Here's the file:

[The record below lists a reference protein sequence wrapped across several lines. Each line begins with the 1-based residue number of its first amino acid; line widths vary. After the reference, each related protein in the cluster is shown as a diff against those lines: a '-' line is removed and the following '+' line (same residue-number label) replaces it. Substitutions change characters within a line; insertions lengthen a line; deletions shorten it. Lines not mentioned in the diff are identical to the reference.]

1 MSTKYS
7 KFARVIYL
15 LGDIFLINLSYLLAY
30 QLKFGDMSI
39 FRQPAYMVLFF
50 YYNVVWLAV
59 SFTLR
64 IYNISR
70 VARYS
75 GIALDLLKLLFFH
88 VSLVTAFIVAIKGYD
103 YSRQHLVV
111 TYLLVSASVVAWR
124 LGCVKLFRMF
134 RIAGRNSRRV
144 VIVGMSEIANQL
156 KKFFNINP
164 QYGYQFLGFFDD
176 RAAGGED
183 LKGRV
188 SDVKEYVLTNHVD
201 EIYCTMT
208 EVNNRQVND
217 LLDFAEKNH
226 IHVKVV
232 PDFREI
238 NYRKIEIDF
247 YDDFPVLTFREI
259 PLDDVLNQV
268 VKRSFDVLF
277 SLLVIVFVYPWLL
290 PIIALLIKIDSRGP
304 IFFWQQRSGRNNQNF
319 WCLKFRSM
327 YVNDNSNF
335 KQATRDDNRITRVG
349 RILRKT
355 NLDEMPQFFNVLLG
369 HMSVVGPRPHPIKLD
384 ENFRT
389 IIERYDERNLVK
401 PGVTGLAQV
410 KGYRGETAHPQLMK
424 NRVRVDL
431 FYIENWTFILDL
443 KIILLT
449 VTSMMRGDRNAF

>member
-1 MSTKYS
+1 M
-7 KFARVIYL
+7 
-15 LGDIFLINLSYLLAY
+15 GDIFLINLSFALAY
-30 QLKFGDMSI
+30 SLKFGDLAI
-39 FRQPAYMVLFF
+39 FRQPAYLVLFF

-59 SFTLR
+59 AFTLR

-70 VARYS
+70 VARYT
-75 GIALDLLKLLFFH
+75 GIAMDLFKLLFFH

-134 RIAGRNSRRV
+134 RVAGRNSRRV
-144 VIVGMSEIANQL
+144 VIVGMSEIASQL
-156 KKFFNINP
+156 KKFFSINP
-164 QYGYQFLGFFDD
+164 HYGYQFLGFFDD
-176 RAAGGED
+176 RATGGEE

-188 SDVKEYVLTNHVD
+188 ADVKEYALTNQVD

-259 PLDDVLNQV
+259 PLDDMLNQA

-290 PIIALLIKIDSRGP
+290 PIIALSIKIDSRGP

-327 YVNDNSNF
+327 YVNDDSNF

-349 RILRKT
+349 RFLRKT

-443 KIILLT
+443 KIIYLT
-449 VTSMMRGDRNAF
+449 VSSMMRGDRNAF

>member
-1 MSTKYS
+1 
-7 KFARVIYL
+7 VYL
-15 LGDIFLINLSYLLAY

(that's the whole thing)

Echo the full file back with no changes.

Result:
[The record below lists a reference protein sequence wrapped across several lines. Each line begins with the 1-based residue number of its first amino acid; line widths vary. After the reference, each related protein in the cluster is shown as a diff against those lines: a '-' line is removed and the following '+' line (same residue-number label) replaces it. Substitutions change characters within a line; insertions lengthen a line; deletions shorten it. Lines not mentioned in the diff are identical to the reference.]

1 MSTKYS
7 KFARVIYL
15 LGDIFLINLSYLLAY
30 QLKFGDMSI
39 FRQPAYMVLFF
50 YYNVVWLAV
59 SFTLR
64 IYNISR
70 VARYS
75 GIALDLLKLLFFH
88 VSLVTAFIVAIKGYD
103 YSRQHLVV
111 TYLLVSASVVAWR
124 LGCVKLFRMF
134 RIAGRNSRRV
144 VIVGMSEIANQL
156 KKFFNINP
164 QYGYQFLGFFDD
176 RAAGGED
183 LKGRV
188 SDVKEYVLTNHVD
201 EIYCTMT
208 EVNNRQVND
217 LLDFAEKNH
226 IHVKVV
232 PDFREI
238 NYRKIEIDF
247 YDDFPVLTFREI
259 PLDDVLNQV
268 VKRSFDVLF
277 SLLVIVFVYPWLL
290 PIIALLIKIDSRGP
304 IFFWQQRSGRNNQNF
319 WCLKFRSM
327 YVNDNSNF
335 KQATRDDNRITRVG
349 RILRKT
355 NLDEMPQFFNVLLG
369 HMSVVGPRPHPIKLD
384 ENFRT
389 IIERYDERNLVK
401 PGVTGLAQV
410 KGYRGETAHPQLMK
424 NRVRVDL
431 FYIENWTFILDL
443 KIILLT
449 VTSMMRGDRNAF

>member
-1 MSTKYS
+1 M
-7 KFARVIYL
+7 
-15 LGDIFLINLSYLLAY
+15 GDIFLINLSFALAY
-30 QLKFGDMSI
+30 SLKFGDLAI
-39 FRQPAYMVLFF
+39 FRQPAYLVLFF

-59 SFTLR
+59 AFTLR

-70 VARYS
+70 VARYT
-75 GIALDLLKLLFFH
+75 GIAMDLFKLLFFH

-134 RIAGRNSRRV
+134 RVAGRNSRRV
-144 VIVGMSEIANQL
+144 VIVGMSEIASQL
-156 KKFFNINP
+156 KKFFSINP
-164 QYGYQFLGFFDD
+164 HYGYQFLGFFDD
-176 RAAGGED
+176 RATGGEE

-188 SDVKEYVLTNHVD
+188 ADVKEYALTNQVD

-259 PLDDVLNQV
+259 PLDDMLNQA

-290 PIIALLIKIDSRGP
+290 PIIALSIKIDSRGP

-327 YVNDNSNF
+327 YVNDDSNF

-349 RILRKT
+349 RFLRKT

-443 KIILLT
+443 KIIYLT
-449 VTSMMRGDRNAF
+449 VSSMMRGDRNAF

>member
-1 MSTKYS
+1 
-7 KFARVIYL
+7 VYL
-15 LGDIFLINLSYLLAY